75 years ago, Miami, Oklahoma, became home to hundreds of young British men training to become airplane pilots. The #3 BFTS (British Flying Training School), a division of the Spartan School of Aeronautics, was one of three facilities in Oklahoma, the others in Tulsa and Muskogee.
The neatly manicured campus of several white wooden buildings was constructed behind the former Pierce Pennant Terminal, a once stately three-story Colonial-styled auto travel center/hotel erected in 1929 on a 10-acre tract of land west of Hwy. 66, about a mile north of town. The Terminal building was transformed into the administration offices of the flight school.
The Spartan School opened in 1941 during World War II and operated until 1945.
Harry Berkey, the Miami Chamber of Commerce Secretary, submitted a plan to the British Embassy in 1940 to entice officials to consider the city as a site for the school. He prepared a detailed leather-bound document, “A Proposal for the Number One Royal Air Force Pilot Training Facility in the United States.”
In 1941, a delegation of Miami business leaders headed to Washington, D.C. and met with Lord Halifax, the British Foreign Secretary.
Miami would be chosen after considerable persuasion over Ponca City, which was also a contender for the facility.
Both British and American men trained at #3 BFTS including 2,124 Royal Air Force (RAF) and 117 United States Air Force cadets. Pilot’s wings were awarded to 1,493 students.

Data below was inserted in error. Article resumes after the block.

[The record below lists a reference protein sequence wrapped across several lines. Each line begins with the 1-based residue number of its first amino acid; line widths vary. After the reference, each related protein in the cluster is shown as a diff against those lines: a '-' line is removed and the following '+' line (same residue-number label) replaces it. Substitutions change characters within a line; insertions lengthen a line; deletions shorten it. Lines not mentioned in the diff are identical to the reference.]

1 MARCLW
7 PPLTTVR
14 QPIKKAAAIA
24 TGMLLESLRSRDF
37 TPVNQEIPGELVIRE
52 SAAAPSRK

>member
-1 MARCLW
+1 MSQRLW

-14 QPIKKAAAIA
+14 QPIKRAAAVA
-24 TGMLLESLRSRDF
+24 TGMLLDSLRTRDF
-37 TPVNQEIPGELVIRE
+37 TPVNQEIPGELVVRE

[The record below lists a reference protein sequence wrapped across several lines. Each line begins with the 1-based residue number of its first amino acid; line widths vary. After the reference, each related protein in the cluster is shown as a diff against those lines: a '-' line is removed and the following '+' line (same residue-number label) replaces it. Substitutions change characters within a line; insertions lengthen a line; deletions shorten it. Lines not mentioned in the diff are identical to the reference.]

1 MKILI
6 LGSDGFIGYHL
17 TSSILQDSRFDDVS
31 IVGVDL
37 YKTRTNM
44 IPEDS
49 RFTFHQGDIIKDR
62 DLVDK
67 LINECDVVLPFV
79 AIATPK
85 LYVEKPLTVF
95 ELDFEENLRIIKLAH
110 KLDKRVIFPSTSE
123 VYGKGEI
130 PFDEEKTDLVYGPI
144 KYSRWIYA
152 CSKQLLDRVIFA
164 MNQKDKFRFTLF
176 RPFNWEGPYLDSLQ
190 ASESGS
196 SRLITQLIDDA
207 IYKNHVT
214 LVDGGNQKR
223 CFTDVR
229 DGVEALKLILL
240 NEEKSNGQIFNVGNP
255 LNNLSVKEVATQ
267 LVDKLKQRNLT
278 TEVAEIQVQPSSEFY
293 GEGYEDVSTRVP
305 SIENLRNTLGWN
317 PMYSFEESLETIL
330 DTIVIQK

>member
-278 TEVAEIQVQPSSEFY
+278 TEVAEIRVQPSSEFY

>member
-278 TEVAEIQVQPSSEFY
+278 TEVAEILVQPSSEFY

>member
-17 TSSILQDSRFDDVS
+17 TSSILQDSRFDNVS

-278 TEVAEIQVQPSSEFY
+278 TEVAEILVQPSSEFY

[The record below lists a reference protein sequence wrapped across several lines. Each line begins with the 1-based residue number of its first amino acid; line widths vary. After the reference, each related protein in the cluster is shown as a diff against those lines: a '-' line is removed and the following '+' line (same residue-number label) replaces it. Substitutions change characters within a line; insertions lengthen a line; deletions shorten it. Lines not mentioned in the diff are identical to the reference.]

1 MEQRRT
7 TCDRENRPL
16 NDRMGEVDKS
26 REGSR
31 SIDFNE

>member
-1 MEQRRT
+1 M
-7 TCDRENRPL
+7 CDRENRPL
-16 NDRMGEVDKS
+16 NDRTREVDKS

The campus contained tennis courts as well as rugby and soccer fields.
The British cadets arrived in Oklahoma, crossing the North Atlantic on an escorted liner. The three-week trip included landing at Halifax, Nova Scotia followed by a long train ride to Toronto. After viewing Niagara Falls, they entered the United States at Buffalo, traveling through Chicago, St. Louis, and finally arriving in Tulsa.
The British chose America for several reasons. The weather was better, there were more resources and freedom from enemy action.
The total cost of the new Miami facilities would be over $500,000 and was financed through the Skelly Oil Company.
The boarded-up Terminal building was remodeled to include a reception area, offices, game room, snack bar and post store. The third-floor hotel rooms became living quarters for the Spartan staff.
The old filling station became a gatehouse and entrance office.
The new construction of the campus included a cafeteria, classroom buildings, and a huge T-shaped barracks. The Miami municipal airport was a half-mile to the west and included a 300-acre airfield.
The school’s director was Anthony J “Tony” Ming.
Flying instructors, some of whom were barnstormers, were all American civilians.
The Dobson Museum is open Sun., Wed., Fri. and Sat. from 1 to 4 p.m. Admission to the museum and the Dobson House next door is free.
Let’s make history together.